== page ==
Very quickly Obunde got up, caught, killed and prepared a dog for the ogre. Then he joined his wife and children in a huge hollow part of a tree in his compound where they had hidden.
    That day the ogre knew he was going to have his last meal of juicy human flesh. Being a generous and unselfish ogre, he brought many of his fellow ogres. They were going to have a feast.
    Suddenly as they were eating, they had a man singing happily. No they could not believe it! It was Obunde singing! And he was boasting of how he had cheated the ogre.

                                     The greedy ogre ate banana stalks
                                     Not my family
                                     The greedy ogre ate a dog
                                     Not Obunde Magoro!
                                     The greedy ogre ate banana stalks
                                     Not my family;
                                     Now come and get Obunde,
                                     His children and wife.

    Obunde sang the words and the ogres got very angry. The first ogre rushed into the hollow of the tree, but Oswera had heated a long piece of iron until it was white. She pushed the iron into the ogre’s mouth. The beast fell down dead. The next one rushed into the hollow and Oswera killed him in all the same way. In this way she killed all the ogres and saved her husband and all their children.My story ends there.

    1. Whom do you consider to be the hero in this story and why?                          (2 marks)                        
    2. In your own words describe the setting of this story.                                            (2 marks)                                              
    3. Compare Obunde and the ogre as they are presented in this story.                         (2marks)
    4. What are the roles of the song in this story?                                                         (2 marks)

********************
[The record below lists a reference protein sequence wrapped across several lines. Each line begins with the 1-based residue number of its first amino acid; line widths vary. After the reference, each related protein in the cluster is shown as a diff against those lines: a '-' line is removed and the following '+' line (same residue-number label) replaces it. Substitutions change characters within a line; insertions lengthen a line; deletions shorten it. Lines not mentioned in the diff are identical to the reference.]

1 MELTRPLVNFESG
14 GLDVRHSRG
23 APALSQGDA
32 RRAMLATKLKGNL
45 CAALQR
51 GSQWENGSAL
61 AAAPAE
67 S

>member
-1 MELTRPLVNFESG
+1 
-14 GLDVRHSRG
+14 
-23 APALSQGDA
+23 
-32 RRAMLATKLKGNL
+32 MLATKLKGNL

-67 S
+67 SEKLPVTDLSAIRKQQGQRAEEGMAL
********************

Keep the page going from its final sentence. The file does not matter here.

5. Describe the character of Oswera, the wife, as seen in this story.                            (2marks)
    6. Other than the song, identify and illustrate two other features of oral narratives in the story.    (4marks)
    7.  
      1. Explain the moral teaching of this story.                                                               (2marks)
      2. Use an appropriate proverb to summarize this lesson.                                      (1 marks)          
    8. List down one characteristic of the above genre.                                                (1mark)
    9. If you were to collect information on the story above, what method of data collection would you use? (2marks) 
                                      
  2. Grammar (15 marks)

    1. Rewrite the following sentences according to the instructions given in brackets. Do not change the meaning.          (4marks)
      1. This kind of movie fascinates the youth more than it does adults. (Begin: The youth…)
      2. Judy’s mother told her that there was more food for the guests in the kitchen. (Rewrite in direct speech)
      3. Jeff was bored of my nagging. He moved out of the house. (Rewrite using a participle)
      4. We can save time by getting to class before the bell goes. (Begin: Time…)
    2. Rewrite the following sentences correctly.   (3marks)
      1. If I was the president, I would have jailed corrupt people.
      2. The raging fire destroyed a lot of properties.
      3. “Repeat the statement again. I did not understand.”
    3. Replace the underlined word(s) with appropriate phrasal verb.   (2 marks)
      1. I was excited when I accidentally met an old friend in town.